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This chaos, when degree is suffocale,
Follows the choking.
And this neglection of degree it is,
That by a pace goes backward, with a purpose.
It hath to climb. The general's disdain'd
By him one step below; he, by the next;
That next, by him beneath : so every step,
Exampled by the first pace that is sick
Of his superior, grows to an envious fever
Of pale and bloodless emulation :
And 'tis this fever, that keeps Troy on fool,
Not her own sinews. To end a tale of length,
Troy in our weakness stands, not in her strength.

Nest. Most wisely hath Ulysses here discover'd
The fever whereof all our power is sick.

Again. The nature of the sickness found, Ulysses, What is the remedy? . "

Ulyss. The great Achilles,—whom opinion crowns The sinew and the forehand of our host, Having his ear full of his airy fame, Grows dainty of his worth, and in his tent Lies mocking our designs: With him, Patroclas, Upon a lazy bed, the livelong day Breaks scurril jests; i el And with ridiculous and awkward action (Which, slanderer, be imitation calls), He pageants us. Sometime, great Agamennon, Thy topless deputation he puts on; And, like a stratting player,—whose conceit Lies in his hamstring, and doth think it rich To hear the wooden dialogue and souud "Twixt bis stretch'd footing and the scaffoldage, Such to-be-pitied and o'er-wręsted seeming He acts thy greatness in : and when he speaks, 'Tis like a chime a mending; with terms unsquar'd, Which, from the tongue of roaring Typhon dropp'd, Would seem hyperboles. At this fusty stuff, The large Achilles, on his press'd bed From his deep chest laughs out a lond applause; Cries-Excellent !'Tis Agamemnon just.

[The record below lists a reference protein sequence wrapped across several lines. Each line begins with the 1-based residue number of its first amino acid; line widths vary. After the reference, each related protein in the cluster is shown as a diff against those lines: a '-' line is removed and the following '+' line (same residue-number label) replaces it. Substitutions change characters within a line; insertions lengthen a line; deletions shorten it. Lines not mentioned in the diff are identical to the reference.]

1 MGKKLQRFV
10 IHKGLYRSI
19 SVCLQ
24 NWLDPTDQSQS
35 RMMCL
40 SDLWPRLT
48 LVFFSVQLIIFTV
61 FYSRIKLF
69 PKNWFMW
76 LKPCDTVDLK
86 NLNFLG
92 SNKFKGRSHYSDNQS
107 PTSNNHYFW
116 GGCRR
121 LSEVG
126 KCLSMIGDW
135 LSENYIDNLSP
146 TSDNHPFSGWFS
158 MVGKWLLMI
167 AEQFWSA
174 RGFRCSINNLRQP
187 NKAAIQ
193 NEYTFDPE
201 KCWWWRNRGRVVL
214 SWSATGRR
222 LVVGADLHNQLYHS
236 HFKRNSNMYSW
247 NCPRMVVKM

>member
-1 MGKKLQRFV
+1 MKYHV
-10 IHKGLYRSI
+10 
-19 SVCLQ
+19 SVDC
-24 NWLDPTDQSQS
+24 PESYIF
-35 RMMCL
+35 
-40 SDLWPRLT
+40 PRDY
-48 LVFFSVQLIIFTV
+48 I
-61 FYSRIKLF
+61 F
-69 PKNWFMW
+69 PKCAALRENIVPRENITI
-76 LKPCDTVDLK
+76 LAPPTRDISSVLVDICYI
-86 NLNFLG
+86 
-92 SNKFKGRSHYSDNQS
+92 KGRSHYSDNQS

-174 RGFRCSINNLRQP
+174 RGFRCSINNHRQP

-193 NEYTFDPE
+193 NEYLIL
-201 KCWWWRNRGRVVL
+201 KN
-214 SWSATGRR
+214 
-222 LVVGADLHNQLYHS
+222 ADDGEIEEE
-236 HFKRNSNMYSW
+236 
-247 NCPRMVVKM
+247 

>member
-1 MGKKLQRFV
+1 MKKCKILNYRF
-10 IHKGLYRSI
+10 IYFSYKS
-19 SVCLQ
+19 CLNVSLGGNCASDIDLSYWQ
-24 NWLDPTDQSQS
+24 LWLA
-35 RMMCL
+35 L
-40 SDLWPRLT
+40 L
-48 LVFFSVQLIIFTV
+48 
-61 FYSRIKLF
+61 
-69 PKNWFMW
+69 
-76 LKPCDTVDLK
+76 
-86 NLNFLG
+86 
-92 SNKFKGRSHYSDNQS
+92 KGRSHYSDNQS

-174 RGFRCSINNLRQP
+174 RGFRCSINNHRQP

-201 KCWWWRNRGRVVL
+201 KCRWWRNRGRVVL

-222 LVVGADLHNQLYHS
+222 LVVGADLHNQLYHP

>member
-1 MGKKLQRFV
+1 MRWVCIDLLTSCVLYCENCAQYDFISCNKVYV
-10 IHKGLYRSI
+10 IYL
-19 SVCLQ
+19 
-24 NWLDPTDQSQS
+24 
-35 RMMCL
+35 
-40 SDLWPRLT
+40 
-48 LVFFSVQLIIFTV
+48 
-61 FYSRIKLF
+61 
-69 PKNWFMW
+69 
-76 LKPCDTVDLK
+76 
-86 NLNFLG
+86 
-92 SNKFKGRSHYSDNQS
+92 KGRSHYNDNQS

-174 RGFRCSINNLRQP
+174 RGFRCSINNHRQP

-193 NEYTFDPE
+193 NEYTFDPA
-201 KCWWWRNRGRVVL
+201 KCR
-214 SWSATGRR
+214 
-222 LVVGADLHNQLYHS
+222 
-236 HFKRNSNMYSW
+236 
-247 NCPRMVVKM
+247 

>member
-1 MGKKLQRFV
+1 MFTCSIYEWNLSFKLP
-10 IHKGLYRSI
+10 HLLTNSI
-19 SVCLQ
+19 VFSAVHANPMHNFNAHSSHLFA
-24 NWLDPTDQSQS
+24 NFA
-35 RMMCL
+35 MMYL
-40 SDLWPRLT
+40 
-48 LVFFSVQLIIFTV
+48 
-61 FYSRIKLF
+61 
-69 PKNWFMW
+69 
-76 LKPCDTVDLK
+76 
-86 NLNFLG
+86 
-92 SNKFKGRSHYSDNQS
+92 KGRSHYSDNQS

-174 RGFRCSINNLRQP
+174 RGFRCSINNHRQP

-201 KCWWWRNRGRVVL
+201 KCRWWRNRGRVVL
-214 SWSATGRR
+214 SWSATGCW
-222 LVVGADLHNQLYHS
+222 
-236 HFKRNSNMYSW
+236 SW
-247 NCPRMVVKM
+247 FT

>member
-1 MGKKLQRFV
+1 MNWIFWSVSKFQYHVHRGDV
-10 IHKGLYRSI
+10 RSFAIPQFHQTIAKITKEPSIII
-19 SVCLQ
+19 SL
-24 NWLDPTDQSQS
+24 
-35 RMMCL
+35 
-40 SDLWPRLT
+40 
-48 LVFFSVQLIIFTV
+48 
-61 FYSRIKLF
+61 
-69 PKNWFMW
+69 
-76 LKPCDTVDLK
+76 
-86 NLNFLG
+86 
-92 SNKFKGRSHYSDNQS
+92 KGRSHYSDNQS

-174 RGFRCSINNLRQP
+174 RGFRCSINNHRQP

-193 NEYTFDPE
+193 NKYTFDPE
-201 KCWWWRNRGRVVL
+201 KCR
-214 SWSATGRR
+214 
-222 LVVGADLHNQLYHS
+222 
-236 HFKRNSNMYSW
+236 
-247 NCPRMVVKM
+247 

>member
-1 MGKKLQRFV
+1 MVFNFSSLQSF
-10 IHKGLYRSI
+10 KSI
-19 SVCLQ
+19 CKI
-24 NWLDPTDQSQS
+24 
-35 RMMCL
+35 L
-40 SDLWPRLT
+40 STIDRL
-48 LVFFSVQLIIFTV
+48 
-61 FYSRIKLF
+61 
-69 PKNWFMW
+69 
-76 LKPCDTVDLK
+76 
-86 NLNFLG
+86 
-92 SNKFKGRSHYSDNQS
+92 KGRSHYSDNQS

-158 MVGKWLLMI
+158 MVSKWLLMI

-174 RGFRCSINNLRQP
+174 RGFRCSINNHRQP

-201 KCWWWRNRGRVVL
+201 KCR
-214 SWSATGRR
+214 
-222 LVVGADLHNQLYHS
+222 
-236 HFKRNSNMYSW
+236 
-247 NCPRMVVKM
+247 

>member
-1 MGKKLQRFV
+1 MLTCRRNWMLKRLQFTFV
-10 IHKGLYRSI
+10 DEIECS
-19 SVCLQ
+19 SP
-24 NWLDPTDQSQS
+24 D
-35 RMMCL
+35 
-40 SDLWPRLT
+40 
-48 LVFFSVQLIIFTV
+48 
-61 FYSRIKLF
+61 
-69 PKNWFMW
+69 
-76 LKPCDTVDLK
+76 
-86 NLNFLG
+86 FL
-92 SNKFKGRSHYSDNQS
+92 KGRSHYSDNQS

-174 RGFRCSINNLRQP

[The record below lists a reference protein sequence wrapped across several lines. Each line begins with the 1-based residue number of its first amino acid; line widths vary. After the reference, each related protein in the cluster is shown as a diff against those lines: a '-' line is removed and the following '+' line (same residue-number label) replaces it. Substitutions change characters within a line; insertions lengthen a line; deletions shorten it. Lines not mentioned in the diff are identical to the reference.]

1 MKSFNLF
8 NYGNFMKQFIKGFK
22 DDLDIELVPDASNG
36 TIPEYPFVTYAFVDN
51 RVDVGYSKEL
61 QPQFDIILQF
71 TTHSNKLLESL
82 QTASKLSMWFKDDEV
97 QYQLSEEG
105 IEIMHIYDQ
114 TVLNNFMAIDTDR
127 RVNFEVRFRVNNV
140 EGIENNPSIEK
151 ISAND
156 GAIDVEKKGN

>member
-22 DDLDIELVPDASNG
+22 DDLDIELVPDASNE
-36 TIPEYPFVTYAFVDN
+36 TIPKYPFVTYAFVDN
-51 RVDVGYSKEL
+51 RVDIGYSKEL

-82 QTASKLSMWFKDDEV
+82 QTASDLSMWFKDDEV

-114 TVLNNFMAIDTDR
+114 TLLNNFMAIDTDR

Now play me Nestor ;-hem, and stroke thy beard,
As he, being 'drest to some oration.
That's done ;-as near as the extremest ends
Of parallels; as like as Vulcan and his wife :
Yet good Achilles still cries, Excellent !
'Tis Nestor right! Now play him me, Patroclus,
Arming to answer in a night alarm.
And then, forsooth, the faint defects of age
Must be the scene of mirth; to cough, and spit,
And with a palsy-fumbling on his gorget,
Shake in and out the rivet:-and, at this sport,
Sir Valour dies ; cries, 0 !-enough, Patroclus;-
Or give me ribs of steel! I shall split all
In pleasure of my spleen. And in this fashion,
All our abilities, gifts, natures, shapes,
Severals and generals of grace exact,
Achievements, plots, orders, preventions,
Excitements to the field, or speech for truce,
Success, or loss, what is, or is not, serves
As stuff for these two to make paradoxes.'

Nest. And in the imitation of these twain ..!
(Whom, as Ulysses says, opinion crowns
With an imperial voice), many are infect.
Ajax is grown self-willid; and bears his head